From a technologist's perspective, the notion of countries separating is mind-bogglingly antiquated. Technology is a unifier. Technology helps people communicate wherever they are in the world. It has brought about the 'death of distance' and spawned our era's most significant philanthropists.
Birthplace and passports have little relevance to Facebook. Though advertisers may target geographically, the more global Facebook is the stronger it becomes. LinkedIn would not be worth $26bn had it decided to refuse entry to those outside its own country. Netflix's growth is, in large part, down to the number of countries to which it can stream content.
Indeed, such is technology's disregard for borders that governments and regulators of all hues are often at loggerheads with technology and the change it causes.
Dictators hate the new communication possibilities tech offers. Trust-busters worry about market dominance, now that a company can invent and globally own a market in years rather than decades. Unions fall by the way side when workers are disintermediated. Languages purists, such as Académie française, fret over tech-born informality, abbreviations and emojis. Regulators simply cannot operate fast enough to accommodate the impact and possibilities tech brings. Luddites fear job losses.
The commercial interests of the status quo are disrupted by technology too. The music industry, for example, has been digitalised, making and breaking companies within a few short years. How the record labels raged against the machine until they accepted progress and learnt to express themselves in a different way.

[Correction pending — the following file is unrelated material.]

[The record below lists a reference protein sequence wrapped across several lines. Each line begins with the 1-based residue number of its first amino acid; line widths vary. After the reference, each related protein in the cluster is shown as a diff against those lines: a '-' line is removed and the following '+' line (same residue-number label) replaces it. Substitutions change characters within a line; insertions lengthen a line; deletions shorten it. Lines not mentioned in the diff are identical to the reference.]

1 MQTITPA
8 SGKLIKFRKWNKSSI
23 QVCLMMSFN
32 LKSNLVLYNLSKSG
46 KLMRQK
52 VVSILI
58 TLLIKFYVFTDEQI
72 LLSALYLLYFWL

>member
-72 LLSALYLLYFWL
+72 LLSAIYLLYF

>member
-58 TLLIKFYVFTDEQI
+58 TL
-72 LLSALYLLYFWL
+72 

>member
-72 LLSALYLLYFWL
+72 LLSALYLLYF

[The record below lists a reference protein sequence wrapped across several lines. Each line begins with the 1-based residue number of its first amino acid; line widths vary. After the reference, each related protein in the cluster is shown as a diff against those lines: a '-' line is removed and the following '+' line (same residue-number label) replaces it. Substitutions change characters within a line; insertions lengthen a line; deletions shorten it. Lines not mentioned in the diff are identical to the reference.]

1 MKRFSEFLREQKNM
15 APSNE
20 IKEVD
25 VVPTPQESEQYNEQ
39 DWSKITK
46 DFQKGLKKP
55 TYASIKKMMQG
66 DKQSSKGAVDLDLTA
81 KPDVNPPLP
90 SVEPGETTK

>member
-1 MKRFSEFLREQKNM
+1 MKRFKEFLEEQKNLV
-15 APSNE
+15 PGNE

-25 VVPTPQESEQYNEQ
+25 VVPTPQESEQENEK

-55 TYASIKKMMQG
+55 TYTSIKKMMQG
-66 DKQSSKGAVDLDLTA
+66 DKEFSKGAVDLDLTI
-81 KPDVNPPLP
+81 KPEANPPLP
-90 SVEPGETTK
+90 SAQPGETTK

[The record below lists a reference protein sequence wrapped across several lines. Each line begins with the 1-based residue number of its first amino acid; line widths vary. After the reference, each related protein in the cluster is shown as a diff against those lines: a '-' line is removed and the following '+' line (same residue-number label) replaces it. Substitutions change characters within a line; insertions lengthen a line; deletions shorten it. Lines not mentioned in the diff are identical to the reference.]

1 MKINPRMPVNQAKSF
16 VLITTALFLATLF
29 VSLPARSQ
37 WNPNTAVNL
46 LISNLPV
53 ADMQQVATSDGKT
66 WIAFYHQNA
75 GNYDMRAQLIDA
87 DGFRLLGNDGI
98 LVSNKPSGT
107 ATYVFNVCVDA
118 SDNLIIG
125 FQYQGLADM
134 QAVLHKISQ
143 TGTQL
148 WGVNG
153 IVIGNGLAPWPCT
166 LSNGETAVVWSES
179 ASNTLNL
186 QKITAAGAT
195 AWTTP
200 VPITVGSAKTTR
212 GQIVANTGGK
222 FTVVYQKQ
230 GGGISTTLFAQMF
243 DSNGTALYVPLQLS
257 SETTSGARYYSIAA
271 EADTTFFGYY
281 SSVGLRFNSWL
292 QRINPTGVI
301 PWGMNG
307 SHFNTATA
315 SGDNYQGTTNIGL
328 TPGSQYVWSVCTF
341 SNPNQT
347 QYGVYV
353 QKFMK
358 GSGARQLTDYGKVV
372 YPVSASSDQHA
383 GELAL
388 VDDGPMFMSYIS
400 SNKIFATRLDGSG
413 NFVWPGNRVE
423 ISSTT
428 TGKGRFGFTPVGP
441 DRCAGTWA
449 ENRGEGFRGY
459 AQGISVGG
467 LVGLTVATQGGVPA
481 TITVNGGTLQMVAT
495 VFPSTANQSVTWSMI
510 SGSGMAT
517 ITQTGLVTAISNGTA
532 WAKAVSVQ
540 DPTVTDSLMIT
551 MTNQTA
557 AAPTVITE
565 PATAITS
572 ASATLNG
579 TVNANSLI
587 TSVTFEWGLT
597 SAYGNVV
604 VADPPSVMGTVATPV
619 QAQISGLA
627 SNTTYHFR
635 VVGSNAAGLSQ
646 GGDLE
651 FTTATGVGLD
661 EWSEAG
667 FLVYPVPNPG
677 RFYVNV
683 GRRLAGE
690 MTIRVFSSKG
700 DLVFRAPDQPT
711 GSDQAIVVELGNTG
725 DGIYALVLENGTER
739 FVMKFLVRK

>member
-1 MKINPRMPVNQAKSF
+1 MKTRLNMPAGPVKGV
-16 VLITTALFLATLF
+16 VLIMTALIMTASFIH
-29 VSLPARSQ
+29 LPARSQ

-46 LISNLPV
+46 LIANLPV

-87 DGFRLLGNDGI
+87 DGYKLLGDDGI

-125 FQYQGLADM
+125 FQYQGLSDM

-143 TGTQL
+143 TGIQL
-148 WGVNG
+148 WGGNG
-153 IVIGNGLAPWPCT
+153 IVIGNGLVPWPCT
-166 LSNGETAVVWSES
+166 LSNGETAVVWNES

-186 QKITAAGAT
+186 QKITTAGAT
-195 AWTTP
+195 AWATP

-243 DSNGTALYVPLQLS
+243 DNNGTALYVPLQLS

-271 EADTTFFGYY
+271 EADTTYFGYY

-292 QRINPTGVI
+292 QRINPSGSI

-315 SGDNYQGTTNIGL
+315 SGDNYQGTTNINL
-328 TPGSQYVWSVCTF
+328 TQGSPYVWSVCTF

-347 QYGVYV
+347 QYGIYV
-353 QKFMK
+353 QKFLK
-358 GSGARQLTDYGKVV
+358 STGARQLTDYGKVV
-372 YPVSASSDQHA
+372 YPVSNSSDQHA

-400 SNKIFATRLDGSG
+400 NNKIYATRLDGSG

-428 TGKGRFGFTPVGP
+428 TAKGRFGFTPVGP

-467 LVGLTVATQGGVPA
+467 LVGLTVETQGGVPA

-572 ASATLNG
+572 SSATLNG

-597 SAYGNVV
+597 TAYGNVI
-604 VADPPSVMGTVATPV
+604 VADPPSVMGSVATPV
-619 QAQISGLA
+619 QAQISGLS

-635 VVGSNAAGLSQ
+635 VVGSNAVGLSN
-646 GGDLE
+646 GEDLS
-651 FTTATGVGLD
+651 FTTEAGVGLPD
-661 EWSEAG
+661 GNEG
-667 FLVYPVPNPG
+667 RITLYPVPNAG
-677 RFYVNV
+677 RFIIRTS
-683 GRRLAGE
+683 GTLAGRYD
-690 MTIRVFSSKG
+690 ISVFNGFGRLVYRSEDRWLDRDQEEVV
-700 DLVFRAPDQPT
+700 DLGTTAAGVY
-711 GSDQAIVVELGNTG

Ever closer APIs
What all that tells us about tech is that it is the most progressive force on Earth. Quite simply, it enables us to do things better, quicker and cheaper. It has no respect for the non-tech world's structures because it - ahem - thinks different.
Britain, with its relatively small population of around 65m, has participated brilliantly in the global technology industry. It has succeeded in tech for many reasons. Our universities are globally attractive, and churn out top class tech-ready brains. Our technology infrastructure is good, and multi-cultural London is a fascinating city for the best young tech minds.
Britain has also benefitted greatly from being a part of Europe. For the English-speaking US tech firms that dominate the industry, Britain has been the automatic choice for a European (typically EMEA) HQ. Freedom of movement has meant that tech firms have been able to recruit across Europe for their UK-based offices. Britain has considerable 'EMEA hub' expertise as a result; able to ensure that an organisation's discrete operations across EMEA are greater than the sum of their parts. The ecosystem that has evolved means Britain is home to a blessing of 'unicorns' and the majority of the tech industry's EMEA HQs.
The technology industry has proved to us that isolation is the enemy of success. And what the technology industry does best of all is disrupt. As an industry, tech does 'change' better than any other. Given the UK is such a hothouse for technology, so smart, so disruptive and so quick to find solutions and progress, I can't help but to be hopeful that - despite the challenges and uncertainties - they'll be no Texit.